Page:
I didn't think about this when I was writing, but I think I know what's going on here. I think there are two main reasons people are feeling like there's not enough emotional reaction in certain parts of my book.
First, I guess I subconsciously assumed that the scenario/situation itself would raise certain emotional responses in the reader, which they would then fill in for the characters reaction. Does that make sense? I don't want to say that George is obsessively worried about his daughter right now, I want the fact that he sleeps in the hall outside her door to speak for itself. That already bespeaks a certain emotional state. Am I thinking wrongly here? So, basically, since the reader knows how he or she is reacting, there is no need for me to spell it out for them.
Second, I believe and have always believed that writing emotional reactions, perhaps emotion in general, is very, very dangerous and a fine line. On the one hand, you need emotion in your book (unless you're Hemingway) or people won't as easily relate to your characters. On the other hand, it must be done perfectly or it will stink up your story like rotten cheese. There is nothing that can so easily slip in to cliche, nothing to expose ones amateurity like bad emotional reaction. My sister makes fun of me for not finishing my sentences and I think that comes from the same place; she knows my general meaning, I want her to experience the rest for herself :) Obviously I'm still figuring this out.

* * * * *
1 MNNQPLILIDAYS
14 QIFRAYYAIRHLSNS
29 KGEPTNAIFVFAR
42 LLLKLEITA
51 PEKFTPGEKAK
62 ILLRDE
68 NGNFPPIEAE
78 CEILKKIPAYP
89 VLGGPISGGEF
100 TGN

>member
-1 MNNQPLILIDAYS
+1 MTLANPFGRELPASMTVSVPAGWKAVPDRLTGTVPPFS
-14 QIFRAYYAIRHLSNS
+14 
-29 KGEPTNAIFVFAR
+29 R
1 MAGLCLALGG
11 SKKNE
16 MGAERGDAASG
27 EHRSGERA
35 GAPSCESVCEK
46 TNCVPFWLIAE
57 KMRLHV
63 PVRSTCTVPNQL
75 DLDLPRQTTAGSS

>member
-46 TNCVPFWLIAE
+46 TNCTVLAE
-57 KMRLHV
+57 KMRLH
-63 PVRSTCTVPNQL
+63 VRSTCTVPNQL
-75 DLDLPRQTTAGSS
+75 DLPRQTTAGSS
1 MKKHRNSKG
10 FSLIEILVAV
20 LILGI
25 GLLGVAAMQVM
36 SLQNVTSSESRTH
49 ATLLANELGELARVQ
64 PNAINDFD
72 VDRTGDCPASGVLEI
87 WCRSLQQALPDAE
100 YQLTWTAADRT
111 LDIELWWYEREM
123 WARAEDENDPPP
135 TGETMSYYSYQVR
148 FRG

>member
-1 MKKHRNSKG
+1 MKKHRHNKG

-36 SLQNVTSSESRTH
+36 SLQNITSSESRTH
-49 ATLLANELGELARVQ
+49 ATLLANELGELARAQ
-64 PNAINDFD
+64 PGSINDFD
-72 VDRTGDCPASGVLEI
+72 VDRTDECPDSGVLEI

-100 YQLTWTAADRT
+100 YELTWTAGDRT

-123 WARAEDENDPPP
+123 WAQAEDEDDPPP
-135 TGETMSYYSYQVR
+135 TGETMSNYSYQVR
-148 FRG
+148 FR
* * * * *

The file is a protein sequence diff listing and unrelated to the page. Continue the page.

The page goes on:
Therein lies my dilemma. I stand by my theory that the best emotional reactions are what the readers themselves are feeling, and that I don't want to condescend or fall into cliche by spelling things out for them. That ruins the emotion anyway. However, if I'm getting relatively consistent feedback that parts of my novel need more of an emotional response from my MC, something needs to be done.
That means I'm coming to you guys! This is very similar to when I asked about writing vocal tone and facial expression, and in many ways I'm asking the same question, just in different words. So how do you do it? How do you write emotional reactions? Some people make it work, but I refuse to go the "quickened pulse" and "chilled spine" route. Maybe give me some examples from your own work, if you're willing.
I also think I'm going to look very, very closely at some Wallace Stegner and Marilynne Robinson to see how The Bests do it. That might be an interesting exercise.
Your turn :)